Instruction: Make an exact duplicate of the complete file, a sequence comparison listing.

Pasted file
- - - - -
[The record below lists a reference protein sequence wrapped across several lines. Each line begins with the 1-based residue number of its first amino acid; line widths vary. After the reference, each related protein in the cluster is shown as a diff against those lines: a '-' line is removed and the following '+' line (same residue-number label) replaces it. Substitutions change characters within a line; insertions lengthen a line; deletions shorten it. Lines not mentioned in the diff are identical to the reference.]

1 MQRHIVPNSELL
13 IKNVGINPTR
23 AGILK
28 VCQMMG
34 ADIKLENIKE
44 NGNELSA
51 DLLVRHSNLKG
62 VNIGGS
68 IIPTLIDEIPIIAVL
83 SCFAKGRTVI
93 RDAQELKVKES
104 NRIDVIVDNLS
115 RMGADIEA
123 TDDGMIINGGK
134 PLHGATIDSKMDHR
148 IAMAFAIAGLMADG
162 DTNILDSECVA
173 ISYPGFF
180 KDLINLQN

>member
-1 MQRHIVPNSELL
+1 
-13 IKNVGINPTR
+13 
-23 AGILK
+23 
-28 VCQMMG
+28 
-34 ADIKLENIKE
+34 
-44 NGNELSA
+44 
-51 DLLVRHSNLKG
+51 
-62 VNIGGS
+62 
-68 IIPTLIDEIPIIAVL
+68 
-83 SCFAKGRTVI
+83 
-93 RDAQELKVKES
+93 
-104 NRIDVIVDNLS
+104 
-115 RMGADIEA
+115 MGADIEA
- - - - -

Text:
[The record below lists a reference protein sequence wrapped across several lines. Each line begins with the 1-based residue number of its first amino acid; line widths vary. After the reference, each related protein in the cluster is shown as a diff against those lines: a '-' line is removed and the following '+' line (same residue-number label) replaces it. Substitutions change characters within a line; insertions lengthen a line; deletions shorten it. Lines not mentioned in the diff are identical to the reference.]

1 MQRHIVPNSELL
13 IKNVGINPTR
23 AGILK
28 VCQMMG
34 ADIKLENIKE
44 NGNELSA
51 DLLVRHSNLKG
62 VNIGGS
68 IIPTLIDEIPIIAVL
83 SCFAKGRTVI
93 RDAQELKVKES
104 NRIDVIVDNLS
115 RMGADIEA
123 TDDGMIINGGK
134 PLHGATIDSKMDHR
148 IAMAFAIAGLMADG
162 DTNILDSECVA
173 ISYPGFF
180 KDLINLQN

>member
-1 MQRHIVPNSELL
+1 
-13 IKNVGINPTR
+13 
-23 AGILK
+23 
-28 VCQMMG
+28 
-34 ADIKLENIKE
+34 
-44 NGNELSA
+44 
-51 DLLVRHSNLKG
+51 
-62 VNIGGS
+62 
-68 IIPTLIDEIPIIAVL
+68 
-83 SCFAKGRTVI
+83 
-93 RDAQELKVKES
+93 
-104 NRIDVIVDNLS
+104 
-115 RMGADIEA
+115 MGADIEA